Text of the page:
Baby, she was born to run


Not today, broseph! Jock Semple, Boston Marathon Organizer, attempted to remove Kathrine Switzer’s number bib before being shoved aside by a fellow runner in 1967. (Photo Courtesy of Boston Globe.)

Today, thousands of people are running in the Boston Marathon, arguably the most important marathon to take place in the United States. And social media is blowing up! Live Tweets are coming from the event, and several articles about the event have been posted on Facebook, specifically about Kathrine Switzer, one of the first women to run the Boston Marathon and celebrating her 50th anniversary of her illicit run in the race.

Switzer has become something of a feminist icon in running, as she was the first woman to register and run in the race 50 years ago, in 1967, when rules prevented women from running in marathons. Today, she runs in the race again alongside countless other women for whom she literally paved the way. She registered as K.V. Switzer and ran under the number 261. Throughout the entire race, people attempted to stop her from running, with one person literally grabbing at her number, screaming at her to surrender. A friend of hers pushed him out of the way so that she could keep running. She eventually finished the race at 4 hours and 20 minutes. Since the Boston Marathon, she has completed over 30 marathons, and started a women’s running club, 261 Fearless, an homage to her number in the 1967 marathon. The rule was eventually overturned in 1972. Today, Boston Marathon officials have retired the number 261 in honor of Switzer.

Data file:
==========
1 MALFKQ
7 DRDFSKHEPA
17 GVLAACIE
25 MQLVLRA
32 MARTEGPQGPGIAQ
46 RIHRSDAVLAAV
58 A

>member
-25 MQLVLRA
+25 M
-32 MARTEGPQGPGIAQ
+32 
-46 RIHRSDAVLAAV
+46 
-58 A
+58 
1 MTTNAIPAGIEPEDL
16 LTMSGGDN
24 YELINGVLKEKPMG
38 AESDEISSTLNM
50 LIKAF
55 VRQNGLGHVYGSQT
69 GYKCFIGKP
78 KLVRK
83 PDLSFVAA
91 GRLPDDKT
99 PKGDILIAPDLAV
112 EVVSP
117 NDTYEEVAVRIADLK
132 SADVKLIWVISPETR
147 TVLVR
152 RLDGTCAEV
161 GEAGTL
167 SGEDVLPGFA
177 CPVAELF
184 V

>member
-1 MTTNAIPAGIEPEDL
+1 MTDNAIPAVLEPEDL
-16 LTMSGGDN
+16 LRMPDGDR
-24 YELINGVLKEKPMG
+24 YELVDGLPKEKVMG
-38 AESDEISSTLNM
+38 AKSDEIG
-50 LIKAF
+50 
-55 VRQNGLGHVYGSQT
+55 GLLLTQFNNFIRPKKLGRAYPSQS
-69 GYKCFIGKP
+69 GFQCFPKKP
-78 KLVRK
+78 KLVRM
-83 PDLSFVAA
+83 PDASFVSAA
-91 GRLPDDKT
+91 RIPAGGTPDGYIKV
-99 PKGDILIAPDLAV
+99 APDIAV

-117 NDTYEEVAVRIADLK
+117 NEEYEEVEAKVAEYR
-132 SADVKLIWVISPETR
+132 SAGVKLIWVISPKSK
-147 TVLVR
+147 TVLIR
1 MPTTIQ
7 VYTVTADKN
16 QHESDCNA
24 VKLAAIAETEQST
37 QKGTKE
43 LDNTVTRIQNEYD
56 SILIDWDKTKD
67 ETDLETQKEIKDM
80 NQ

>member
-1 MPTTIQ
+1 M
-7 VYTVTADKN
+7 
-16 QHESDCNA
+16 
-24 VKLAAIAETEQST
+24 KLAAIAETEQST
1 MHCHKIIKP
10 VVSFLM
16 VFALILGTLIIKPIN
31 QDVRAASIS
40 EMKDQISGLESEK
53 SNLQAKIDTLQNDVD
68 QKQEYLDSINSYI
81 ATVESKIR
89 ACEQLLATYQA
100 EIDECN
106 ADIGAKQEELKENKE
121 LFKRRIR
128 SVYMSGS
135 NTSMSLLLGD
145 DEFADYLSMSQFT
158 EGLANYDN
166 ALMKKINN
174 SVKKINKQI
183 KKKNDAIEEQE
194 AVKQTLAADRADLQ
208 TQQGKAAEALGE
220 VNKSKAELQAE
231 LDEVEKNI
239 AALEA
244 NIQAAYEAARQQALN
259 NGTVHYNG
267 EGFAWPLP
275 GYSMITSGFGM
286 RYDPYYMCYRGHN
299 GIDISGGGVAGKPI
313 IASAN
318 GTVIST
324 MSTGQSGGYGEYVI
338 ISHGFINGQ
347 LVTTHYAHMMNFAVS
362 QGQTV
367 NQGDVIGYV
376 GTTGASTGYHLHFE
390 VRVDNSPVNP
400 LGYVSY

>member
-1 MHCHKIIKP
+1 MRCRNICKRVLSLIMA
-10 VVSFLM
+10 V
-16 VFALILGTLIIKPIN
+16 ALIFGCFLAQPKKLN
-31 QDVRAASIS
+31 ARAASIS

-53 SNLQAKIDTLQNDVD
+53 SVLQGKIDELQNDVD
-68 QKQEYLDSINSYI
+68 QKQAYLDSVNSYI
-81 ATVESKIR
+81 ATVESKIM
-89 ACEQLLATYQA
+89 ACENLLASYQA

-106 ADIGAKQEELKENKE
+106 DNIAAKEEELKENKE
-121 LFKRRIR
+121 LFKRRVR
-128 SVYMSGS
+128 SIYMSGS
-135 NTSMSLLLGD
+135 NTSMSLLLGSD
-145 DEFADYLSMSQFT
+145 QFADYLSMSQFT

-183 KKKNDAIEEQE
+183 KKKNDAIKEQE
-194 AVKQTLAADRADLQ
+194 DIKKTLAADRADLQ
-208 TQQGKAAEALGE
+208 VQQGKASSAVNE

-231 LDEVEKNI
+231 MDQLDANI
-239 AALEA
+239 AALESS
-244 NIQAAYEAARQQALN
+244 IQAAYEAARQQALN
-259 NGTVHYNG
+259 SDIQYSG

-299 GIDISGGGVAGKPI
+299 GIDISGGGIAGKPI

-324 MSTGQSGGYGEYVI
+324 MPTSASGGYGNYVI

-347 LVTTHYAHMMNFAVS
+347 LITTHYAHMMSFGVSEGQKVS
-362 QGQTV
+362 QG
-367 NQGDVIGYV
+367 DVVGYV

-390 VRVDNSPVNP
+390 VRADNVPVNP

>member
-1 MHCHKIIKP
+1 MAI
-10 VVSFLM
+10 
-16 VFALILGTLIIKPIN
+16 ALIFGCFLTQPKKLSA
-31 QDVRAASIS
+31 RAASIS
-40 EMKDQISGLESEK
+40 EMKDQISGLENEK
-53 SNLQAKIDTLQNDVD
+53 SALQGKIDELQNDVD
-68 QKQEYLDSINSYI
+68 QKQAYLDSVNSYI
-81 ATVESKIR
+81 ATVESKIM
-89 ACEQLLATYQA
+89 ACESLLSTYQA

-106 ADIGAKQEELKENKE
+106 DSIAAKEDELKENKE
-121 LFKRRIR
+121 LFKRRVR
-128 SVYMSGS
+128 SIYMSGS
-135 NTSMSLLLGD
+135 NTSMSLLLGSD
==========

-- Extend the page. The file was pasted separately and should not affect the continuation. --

Countless news sites have posted on social media Switzer’s epic story and the path to allow women a seat at the table. The Boston Marathon Facebook page posted photos from a panel including Switzer and another runner, Bobbi Gibb, who ran in the 1966 race, but was not formally registered.

Boston Marathon

Bobbi Gibb (far left) and Kathrine Switzer (second from right) at press conference. (Courtesy of Boston Marathon Facebook Page)

I am reminded of a certain quote which has been used all over social media recently to describe women breaking the glass ceiling, which was, ironically, said by Senator Mitch McConnell but reclaimed by feminists everywhere: “She was warned. She was given an explanation. Nevertheless, she persisted.”


A tweet from Switzer before the race. #261Fearless (Photo Courtesy of CNN.)

This entry was posted in Activism, Feminism, Sports, Uncategorized. Bookmark the permalink.

1 Response to Baby, she was born to run

  1. sydhavely says:

    Kathy Switzer was and is a sports hero, a trailblazer and iconic figure. Today marks a special day in that path she cleared not just for the Boston Marathon but for women’s sports and Title IX that helped clear the way. Wonderful and timely post.

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